On the 15th we were in Halebidu. After lunch we proceeded to a small village called Doddagaddavalli about 25kms from Halebidu. We wished to visit the temple of Lakshmi Devi, the day being Vijaya Dashami. On the way we saw broad fields of jowar. Vegetables and ginger were also growing in other fields.

Asking the way at different places, we finally reached our destination, a small and beautiful temple. It is believed to be one of the oldest buildings in the Hoysala style of architecture. Unlike the temples in Belur and Halebidu, this one does not stand on a platform. There are lathe turned pillars in the front porch where the  stone floor is a little uneven.

The person in charge told us a little about the place. He said that the temple was 907 years old. There are four shrines inside. As we enter, to the left is the shrine to Parvati. There are two body guards at the entrance. One has the hairstyle of an African, the other that of an Egyptian. We found it fascinating. Photography is not allowed inside. Exactly opposite to Parvati is the shrine to Lord Vishnu. To his right is the shrine to the main deity, Lakshmi Devi, and to his left, that of Shiva. According to the person relating the story this arrangement is found only here and at a temple in Bengal.

At the main shrine, a priest was offering prayers. This space was like a grotto. He gave us kumkum and turmeric powder as prasad.  We wanted to prostrate before Lakshmi Devi but he told us do so outside. This is because if we offered salutations to one deity it would be as though we were turning our backs to the others. This was new to us.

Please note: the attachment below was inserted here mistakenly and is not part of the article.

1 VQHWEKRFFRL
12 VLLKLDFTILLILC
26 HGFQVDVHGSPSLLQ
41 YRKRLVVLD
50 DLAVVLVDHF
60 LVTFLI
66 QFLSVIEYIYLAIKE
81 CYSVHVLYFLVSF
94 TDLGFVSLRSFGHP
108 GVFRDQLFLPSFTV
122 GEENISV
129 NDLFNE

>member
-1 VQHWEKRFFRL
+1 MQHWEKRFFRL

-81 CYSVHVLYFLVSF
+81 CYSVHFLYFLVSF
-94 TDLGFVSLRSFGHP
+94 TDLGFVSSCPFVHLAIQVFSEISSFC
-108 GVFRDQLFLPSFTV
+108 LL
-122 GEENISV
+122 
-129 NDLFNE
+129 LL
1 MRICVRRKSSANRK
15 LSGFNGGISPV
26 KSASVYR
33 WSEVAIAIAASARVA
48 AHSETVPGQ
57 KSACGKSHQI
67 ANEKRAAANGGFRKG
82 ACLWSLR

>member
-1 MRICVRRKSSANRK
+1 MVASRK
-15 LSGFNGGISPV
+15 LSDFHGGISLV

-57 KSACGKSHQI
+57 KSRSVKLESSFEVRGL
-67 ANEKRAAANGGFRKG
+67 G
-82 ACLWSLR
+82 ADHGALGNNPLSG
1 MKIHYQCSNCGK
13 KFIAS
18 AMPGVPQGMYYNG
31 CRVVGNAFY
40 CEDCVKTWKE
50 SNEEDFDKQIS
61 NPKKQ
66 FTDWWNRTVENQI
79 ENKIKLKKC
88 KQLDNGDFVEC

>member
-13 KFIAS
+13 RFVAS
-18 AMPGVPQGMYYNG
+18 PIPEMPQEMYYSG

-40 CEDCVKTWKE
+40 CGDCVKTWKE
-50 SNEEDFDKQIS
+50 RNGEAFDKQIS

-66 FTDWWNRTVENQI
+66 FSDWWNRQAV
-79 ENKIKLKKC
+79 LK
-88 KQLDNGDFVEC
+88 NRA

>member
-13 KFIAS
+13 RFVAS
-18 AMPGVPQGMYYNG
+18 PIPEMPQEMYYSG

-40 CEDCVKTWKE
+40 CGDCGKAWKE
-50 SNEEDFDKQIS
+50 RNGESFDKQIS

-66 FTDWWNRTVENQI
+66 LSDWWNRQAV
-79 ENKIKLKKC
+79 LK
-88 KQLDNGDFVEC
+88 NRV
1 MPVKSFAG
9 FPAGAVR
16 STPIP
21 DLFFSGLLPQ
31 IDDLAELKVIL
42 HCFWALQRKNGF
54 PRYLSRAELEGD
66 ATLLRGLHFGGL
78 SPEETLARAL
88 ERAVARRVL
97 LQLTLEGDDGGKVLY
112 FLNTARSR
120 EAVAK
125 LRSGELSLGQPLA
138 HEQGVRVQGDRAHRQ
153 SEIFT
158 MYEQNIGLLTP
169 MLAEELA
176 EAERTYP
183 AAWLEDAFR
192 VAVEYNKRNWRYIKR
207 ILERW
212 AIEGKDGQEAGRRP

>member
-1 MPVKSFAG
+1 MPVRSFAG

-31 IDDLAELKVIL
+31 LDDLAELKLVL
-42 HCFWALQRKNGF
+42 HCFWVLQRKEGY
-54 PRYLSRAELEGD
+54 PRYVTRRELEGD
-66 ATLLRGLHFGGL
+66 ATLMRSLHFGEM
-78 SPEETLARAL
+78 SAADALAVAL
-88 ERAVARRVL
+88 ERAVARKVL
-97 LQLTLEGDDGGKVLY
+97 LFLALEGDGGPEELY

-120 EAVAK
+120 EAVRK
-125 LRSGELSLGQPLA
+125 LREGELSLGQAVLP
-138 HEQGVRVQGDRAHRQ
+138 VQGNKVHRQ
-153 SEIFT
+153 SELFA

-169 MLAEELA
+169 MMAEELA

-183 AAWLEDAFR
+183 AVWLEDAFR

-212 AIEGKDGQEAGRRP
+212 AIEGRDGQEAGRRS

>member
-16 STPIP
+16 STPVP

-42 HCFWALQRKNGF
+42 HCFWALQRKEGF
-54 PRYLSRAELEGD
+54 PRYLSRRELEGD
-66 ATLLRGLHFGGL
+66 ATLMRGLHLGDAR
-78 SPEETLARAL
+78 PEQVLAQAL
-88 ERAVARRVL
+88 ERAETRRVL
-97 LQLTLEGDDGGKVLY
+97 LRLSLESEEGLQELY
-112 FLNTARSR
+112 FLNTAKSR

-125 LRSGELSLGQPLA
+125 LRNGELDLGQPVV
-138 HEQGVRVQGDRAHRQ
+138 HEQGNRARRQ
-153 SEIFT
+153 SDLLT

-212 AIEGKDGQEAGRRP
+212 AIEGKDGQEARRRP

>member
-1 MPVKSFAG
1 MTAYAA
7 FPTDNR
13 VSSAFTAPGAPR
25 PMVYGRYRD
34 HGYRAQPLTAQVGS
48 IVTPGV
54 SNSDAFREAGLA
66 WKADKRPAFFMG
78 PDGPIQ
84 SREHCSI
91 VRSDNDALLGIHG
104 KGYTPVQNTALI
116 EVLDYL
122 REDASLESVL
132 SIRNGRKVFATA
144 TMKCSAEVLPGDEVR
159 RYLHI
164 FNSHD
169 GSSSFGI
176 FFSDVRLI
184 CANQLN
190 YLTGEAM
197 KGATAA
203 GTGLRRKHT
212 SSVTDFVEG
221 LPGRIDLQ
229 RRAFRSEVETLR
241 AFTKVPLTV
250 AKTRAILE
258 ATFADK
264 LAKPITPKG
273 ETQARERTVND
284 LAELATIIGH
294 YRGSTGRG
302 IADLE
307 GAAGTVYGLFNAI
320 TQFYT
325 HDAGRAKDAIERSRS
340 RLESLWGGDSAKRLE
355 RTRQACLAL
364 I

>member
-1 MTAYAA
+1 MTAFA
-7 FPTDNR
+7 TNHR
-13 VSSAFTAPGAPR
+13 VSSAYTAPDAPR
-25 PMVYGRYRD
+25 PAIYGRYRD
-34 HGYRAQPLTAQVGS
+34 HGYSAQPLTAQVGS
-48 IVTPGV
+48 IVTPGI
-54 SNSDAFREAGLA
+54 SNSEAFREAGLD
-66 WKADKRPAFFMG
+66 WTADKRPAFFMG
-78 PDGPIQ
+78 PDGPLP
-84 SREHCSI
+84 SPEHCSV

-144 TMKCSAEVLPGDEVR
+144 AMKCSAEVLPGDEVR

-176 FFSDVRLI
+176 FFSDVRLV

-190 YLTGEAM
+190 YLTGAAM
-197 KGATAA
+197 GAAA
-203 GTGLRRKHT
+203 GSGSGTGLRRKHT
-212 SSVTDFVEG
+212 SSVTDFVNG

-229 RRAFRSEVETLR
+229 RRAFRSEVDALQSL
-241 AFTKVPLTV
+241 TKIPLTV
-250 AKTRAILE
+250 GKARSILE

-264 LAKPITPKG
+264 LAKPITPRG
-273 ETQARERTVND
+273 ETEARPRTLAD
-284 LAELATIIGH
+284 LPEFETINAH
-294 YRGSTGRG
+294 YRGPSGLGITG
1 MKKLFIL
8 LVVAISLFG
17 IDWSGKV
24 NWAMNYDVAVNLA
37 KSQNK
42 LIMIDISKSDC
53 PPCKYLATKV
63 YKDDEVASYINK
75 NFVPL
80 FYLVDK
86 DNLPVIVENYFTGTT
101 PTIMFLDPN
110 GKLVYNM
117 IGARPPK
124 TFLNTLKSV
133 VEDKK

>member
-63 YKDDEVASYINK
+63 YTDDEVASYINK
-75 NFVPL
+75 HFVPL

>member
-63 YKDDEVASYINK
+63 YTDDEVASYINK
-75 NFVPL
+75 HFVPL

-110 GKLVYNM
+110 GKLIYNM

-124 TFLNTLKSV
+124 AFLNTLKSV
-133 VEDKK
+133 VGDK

We went around the whole temple in pradakshina (clockwise). There were not many sculptures on the outer walls.  We asked some friendly people to click our pictures and they happily oblige, taking several from different angles 😊. They were from Tamilnadu.

We thought we would have to return to Belur via Halebidu. But we forgot to take a turn and drove straight on. That was good because it turned out to be a direct road to Belur.  After resting for a while we walked to Chennakeshava temple. It was drizzling. We went inside and sat in the hall, against a pillar outside the sanctum. Many people were entering, and everybody’s eyes were drawn to the sculptures all around and above.  

Lakshmi Devi Temple, Doddagaddavalli – Wikipedia,_Doddagaddavalli

Vijayadashami – Wikipedia

By Lakshmi Bhat

I am a person who believes there is not enough darkness in the world to extinguish the light of a small candle. We live in a small place in South India. I love reading, blogging, stitching, traveling, photography, listening to people and many other things which make life so very nice and interesting. Blogging is a fun experience, it has brought me into contact with people in different parts of the world and it is good to read about their everyday life. In spite of the differences there is a sameness which is fascinating. I have learnt and am learning something everyday. I have learnt to write haikus. I enjoy combining the thought and the number of syllables. I have always read books and I was happy to write short fiction. I had thought I would not be able to do so. Stream of Consciousness and photo challenges are fun too. Yes, there is so much in life that is sad and that hurts us. Many a time I wonder why life is so unfair to so many. We all have problems in life but the problems of many seems unbearable. This makes me feel so helpless. It is not possible to help everyone but we can do our bit, we can do something to help some in whatever way we can. I used to go to the Home for the Mentally challenged in our campus twice a week. I have been going there since 2011. The members are an important part of my life. Covid-19 has made it difficult for me to go there regularly. Hopefully I will be able to go there again. There have been many challenges in life and we have faced them with a positive approach. Our grandson and granddaughter have made life so much more richer.


  1. Lakshmi, wow, what a temple that is. The lathe-turned columns are fascinating, and to think that they were made almost a thousand years ago. What amazing technology that allowed that back then. Beautiful photos and post.

    Liked by 1 person

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